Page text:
I’ve Always Wanted To Be A Writer. And Always Denied It
I remember staring at my bookcase crammed with books when I was in my 20s, and crying in despair because I knew that I would never write a book of my own. After a decade of working odd jobs through school, I found a career as an international banker. In my late 30s, I fell in love truly and married a man with light feet, a big heart, and absolute belief in me. We traveled. Once we had our cherished child, I returned to school for my masters and taught English at a community college. I loved working with these students – their journeys as convoluted as mine; their clear visions inspired me. I wrote between my commitments to others and during summers. Poetry. Flash fiction. Some published. Some not. A novel that yet lives in a drawer.
Why was that first novel so important? Because it showed me that I could truly tell a story. Those characters also helped me confront and exorcise something very painful – my childhood as the daughter of an alcoholic.
And then somehow, when I wondered if I would ever retire, my husband and I went on sabbatical, a glorious six-month trip to as many countries. I returned to work to discover my department had saved several noxious projects because, as they put it, nodding their heads as we sat in a tiny boardroom, that I completed projects like these so well. In that moment, I knew it was time to retire. What would I do – used to 70 hour weeks as a routine? Perhaps I would write.
So I took a creative writing class. The teacher, a little intimidated by my presence in the class, stood up on that first day to say she accepted any kind of a story except those that ran with gore. I was dismayed, for I had hoped to work on my not-yet-completed novel, Mothers Don’t Die. Well, I thought, I might as well write about mermaids. And so I did. Over the course of the next ten weeks, ten stories emerged, teaching me anew that creativity is not limited by subject. After the class was over, one of those stories lost the mermaid and morphed into my first book, Standing Stones, and led to a two month research trip to Scotland.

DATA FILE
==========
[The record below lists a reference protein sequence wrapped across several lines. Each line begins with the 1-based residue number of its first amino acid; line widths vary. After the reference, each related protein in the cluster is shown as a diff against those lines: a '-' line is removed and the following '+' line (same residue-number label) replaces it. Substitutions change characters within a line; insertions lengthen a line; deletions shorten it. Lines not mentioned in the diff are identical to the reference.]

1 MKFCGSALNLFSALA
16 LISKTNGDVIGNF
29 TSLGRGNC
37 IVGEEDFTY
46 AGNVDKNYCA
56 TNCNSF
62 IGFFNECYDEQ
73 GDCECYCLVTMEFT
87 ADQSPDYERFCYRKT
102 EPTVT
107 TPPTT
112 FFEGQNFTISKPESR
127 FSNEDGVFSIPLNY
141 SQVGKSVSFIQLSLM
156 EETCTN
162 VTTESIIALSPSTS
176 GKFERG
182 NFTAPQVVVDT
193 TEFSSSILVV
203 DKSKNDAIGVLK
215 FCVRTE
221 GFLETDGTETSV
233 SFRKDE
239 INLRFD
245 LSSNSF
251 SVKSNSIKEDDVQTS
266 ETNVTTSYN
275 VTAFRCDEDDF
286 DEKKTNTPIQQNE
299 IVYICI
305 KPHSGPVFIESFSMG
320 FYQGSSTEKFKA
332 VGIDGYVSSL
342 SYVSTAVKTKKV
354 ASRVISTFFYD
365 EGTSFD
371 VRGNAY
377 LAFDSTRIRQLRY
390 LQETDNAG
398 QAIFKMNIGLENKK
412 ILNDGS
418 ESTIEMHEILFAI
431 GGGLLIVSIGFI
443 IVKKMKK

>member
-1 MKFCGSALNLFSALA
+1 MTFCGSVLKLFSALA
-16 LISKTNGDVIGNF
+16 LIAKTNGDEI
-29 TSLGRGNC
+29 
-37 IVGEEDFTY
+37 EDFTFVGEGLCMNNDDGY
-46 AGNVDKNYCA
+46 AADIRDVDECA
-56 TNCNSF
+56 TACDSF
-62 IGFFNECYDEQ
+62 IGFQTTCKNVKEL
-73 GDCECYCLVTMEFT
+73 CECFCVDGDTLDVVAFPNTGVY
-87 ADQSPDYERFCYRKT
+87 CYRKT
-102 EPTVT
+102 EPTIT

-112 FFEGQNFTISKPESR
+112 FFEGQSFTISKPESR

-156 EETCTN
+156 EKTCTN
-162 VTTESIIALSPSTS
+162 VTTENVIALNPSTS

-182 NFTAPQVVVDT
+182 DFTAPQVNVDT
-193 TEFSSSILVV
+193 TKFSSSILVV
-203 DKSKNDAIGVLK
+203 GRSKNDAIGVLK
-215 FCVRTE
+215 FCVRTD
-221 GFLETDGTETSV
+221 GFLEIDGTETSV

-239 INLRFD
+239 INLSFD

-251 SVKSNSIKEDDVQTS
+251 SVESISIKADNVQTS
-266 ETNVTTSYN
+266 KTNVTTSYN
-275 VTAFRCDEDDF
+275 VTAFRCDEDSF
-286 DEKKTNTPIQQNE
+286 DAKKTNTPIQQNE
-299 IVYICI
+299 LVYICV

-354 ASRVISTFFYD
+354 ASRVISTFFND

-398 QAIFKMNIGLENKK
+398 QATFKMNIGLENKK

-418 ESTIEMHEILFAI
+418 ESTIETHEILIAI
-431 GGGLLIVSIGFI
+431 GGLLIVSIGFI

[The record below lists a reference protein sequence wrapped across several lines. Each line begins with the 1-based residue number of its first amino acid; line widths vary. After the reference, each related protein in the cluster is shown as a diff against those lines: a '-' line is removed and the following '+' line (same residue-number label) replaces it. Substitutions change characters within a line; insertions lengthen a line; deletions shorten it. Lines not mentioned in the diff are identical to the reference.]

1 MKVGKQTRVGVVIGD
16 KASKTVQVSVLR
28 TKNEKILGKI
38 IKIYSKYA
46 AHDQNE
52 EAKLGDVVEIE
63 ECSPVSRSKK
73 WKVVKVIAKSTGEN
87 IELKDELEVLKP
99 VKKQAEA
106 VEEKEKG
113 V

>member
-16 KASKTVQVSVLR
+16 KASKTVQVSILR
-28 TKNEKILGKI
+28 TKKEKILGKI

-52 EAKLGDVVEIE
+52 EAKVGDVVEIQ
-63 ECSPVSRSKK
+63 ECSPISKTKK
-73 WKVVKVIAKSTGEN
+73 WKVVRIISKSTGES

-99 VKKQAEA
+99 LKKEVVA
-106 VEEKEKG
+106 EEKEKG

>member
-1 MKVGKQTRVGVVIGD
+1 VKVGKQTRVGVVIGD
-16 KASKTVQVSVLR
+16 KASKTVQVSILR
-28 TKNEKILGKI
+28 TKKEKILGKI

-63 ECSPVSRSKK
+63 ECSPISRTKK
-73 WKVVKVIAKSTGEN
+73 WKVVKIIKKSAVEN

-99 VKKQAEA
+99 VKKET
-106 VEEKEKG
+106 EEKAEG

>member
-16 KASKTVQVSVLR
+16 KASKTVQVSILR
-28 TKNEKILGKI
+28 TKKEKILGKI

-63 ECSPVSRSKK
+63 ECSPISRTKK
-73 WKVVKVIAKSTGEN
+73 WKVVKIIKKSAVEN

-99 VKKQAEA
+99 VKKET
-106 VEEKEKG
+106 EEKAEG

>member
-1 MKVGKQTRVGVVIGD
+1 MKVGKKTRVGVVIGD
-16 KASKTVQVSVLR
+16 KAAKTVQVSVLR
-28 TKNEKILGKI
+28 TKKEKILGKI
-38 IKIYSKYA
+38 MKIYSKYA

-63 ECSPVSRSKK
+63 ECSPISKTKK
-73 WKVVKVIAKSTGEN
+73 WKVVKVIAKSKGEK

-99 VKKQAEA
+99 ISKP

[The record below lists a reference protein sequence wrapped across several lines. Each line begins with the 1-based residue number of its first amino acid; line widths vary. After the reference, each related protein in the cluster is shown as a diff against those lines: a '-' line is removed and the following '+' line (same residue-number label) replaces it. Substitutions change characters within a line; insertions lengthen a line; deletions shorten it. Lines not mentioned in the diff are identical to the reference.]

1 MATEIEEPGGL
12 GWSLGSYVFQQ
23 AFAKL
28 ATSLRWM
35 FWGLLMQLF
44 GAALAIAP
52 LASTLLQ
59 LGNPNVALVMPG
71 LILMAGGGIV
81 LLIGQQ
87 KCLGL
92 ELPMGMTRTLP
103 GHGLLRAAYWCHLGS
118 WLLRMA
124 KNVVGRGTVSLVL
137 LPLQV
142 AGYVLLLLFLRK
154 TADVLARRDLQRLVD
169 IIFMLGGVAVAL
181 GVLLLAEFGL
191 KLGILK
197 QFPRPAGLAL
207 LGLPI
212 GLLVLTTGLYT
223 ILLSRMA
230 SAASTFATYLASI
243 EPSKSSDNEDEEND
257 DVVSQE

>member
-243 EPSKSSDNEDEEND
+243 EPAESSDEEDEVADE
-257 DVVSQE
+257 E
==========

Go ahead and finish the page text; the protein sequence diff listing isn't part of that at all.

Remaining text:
I’m now immersed in that delightful process that sometimes seems unending for Book 3 in the current series: Write, research, write, edit, write, research, edit, and write again. Send out to beta readers, then write and edit and, finally, publish. My characters and their struggles in the middle of the 19thCentury are endlessly fascinating.
Why am I telling you this story? To say that dreams do not go away when you turn 40, or 50, or older.
Dreams shape who we are. And, we know we are writers – even when we cannot see quite how to achieve our dreams. I began writing seriously the year I turned 64. That was 8 years ago, and I haven’t stopped. Writing shapes each morning and anchors the rest of my life. Sometimes I wonder how long I will be able to write, if my muse will decide that SHE wants to retire. Or I worry that this story I’m working on will never be finished. But in the morning, the keyboard calls, and I write.
The lesson I hope to share with you? That we writers, albeit very, very different, need to pursue a commitment to our dreams in a very tangible way. Yep, butt in chair. We each will find our own path, writing journals, story boards, NaNoWriMo, or simply writing every day, or 5 days out of 7.
Participating in this wonderful online community of ROW80, offers us another way to support our writing through a process of setting and committing to very specific goals — and reporting our progress. We are accountable to ourselves and, in a rather unique way, to each other.
May 2016 be the year you write that project that emerges from your deepest heart.